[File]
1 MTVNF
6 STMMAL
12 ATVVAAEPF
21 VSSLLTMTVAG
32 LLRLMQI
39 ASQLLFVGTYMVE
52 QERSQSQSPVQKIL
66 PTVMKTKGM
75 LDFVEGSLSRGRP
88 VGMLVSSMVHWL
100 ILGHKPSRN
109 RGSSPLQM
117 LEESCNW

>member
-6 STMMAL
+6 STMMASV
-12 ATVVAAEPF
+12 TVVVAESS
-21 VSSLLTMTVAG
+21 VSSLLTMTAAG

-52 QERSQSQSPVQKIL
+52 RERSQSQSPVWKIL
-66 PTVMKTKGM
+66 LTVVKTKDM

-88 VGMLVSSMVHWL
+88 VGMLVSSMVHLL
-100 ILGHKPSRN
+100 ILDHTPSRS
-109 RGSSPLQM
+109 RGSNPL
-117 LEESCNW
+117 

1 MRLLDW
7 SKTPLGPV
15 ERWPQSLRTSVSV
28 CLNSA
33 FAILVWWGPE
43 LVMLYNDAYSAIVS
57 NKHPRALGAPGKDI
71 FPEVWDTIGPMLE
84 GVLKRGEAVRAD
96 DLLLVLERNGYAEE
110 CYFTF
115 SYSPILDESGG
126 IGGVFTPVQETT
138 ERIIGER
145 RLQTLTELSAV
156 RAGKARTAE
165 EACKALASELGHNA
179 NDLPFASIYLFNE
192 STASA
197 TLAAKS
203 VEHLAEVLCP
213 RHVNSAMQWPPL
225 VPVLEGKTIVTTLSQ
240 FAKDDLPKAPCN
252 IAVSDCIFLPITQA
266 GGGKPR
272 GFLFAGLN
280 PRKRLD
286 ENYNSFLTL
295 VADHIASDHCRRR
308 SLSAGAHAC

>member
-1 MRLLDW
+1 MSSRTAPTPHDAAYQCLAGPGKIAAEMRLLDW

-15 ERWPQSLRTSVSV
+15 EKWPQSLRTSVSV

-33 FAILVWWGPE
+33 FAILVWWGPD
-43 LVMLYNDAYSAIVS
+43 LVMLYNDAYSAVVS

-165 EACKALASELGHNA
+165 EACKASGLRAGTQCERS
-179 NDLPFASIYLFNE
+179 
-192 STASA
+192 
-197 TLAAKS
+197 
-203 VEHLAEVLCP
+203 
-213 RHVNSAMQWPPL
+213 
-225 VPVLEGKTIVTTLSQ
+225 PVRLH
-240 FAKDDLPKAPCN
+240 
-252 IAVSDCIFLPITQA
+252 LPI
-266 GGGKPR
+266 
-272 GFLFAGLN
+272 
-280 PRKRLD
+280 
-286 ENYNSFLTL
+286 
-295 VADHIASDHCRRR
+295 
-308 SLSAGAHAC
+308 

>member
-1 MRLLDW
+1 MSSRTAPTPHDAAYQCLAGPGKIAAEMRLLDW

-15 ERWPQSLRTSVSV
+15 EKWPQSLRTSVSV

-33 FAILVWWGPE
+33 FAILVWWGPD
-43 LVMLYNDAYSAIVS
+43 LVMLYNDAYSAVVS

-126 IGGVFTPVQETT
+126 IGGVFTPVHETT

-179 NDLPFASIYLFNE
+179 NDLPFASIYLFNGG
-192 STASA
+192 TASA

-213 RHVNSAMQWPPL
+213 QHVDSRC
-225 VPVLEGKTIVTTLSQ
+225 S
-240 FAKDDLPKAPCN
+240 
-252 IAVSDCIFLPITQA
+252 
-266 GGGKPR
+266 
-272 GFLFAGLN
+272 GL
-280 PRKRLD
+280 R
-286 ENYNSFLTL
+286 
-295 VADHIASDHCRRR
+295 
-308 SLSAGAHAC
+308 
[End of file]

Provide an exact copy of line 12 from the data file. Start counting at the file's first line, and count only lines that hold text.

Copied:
109 RGSSPLQM